'Which is the happier period of human life, Youth or Old Age? and, if time will permit, the succeeding: Would electing our Representatives in Parliament by ballot, be an additional security of our liberties?'
'Would electing our Representatives in Parliament, by ballot, be an additional security to our liberties? and, if time will permit, the succeeding one also: Are Critics in general serviceable to Literature?'
' "All that ever came before me are thieves and robbers, but the sheep did not hear them." John chap x, ver. 8 And, if time will allow, a comparative examination "Therefore we conclude, that a man is justified by faith without the deeds of law." Romans chap iii, ver. 28. "Ye see that by works a man is justified, and not by faith alone".'
Last Monday night, at the Robin Hood Society, there was the most numerous and respectable meeting known for many years, upwards of 400 persons being present, and as many obliged to return for want of room . . . It was almost unanimously resolved (not above six hands being held up against the motion) that Mr. Molesworth's Calculations were beneficial to the public.'
Question 'was passed in the negative, i.e. that luxury was the cause, &c. Much excellent argumentation and declamation were displayed against the vice of Gaming; but Luxury appearing the motive to Gaming, might determine the division.'
'Is not the cohabitation of an unmarried man and woman, though attended with harmony and fidelity till death, an immoral connection? and Would it be consistent with Whig principles to adhere to the cause of the Americans, if the French government should openly declare in their favour?'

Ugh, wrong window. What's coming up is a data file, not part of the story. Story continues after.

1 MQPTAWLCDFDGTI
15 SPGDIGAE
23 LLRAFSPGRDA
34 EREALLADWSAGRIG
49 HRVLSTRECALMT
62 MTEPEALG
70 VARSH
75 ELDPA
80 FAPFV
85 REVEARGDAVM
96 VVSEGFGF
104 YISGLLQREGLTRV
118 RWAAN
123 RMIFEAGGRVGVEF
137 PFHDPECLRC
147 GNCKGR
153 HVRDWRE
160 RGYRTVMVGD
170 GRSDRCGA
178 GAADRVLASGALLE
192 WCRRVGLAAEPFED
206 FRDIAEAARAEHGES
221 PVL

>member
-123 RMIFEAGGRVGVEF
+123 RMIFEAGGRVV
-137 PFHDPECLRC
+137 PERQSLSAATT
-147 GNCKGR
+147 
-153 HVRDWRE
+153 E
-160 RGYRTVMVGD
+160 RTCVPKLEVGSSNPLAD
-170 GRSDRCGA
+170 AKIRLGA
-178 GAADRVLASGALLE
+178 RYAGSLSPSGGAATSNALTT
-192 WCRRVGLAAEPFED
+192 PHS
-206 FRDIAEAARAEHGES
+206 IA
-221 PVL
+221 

56. November 22, 1776 'The Society for Free Debate lately held at the Queen's Arms, Newgate Street, is . . . removed to the Horn, in Doctors Commons, at which place the Society will be conducted on the same liberal plan which has hitherto given general satisfaction to the lovers of rational amusement.'
Question was 'very ingeniously debated and carried in the affirmative. The arguments are at times equally clear on both sides [of] this question; for gentlemen in opposition, whether Whigs or Tories, see the desperate consequences of ministerial dependants sitting in the senate; and gentlemen in favour of the government in being, whether Tories or Whigs, can see the necessity of a little influence arising from places, pensions, riding behind, &c. so all parties in power practice, what all out of power reprobate.'
'1. Are predestination and punishment of human actions consistent with our ideas of wisdom and justice? 2. Will not the increase of national debt, in consequence of the American war, greatly over-balance any possible advantage from the reduction of that country?
'Whether the Lord Mayor of London restraining press warrants is any benefit to that city? and Whether a man will sooner arrive at the character of an orator by getting sense by heart, or speaking nonsense extempore?'
'1. Can the Athanasian creed be defended on the Principles of Reason and Revelation? 2. Would it be consistent with the Duty the Corporation of London owe to their Constituents, to pay the Debts contracted by Mr. Wilkes during his Mayoralty, out of the City Cash?'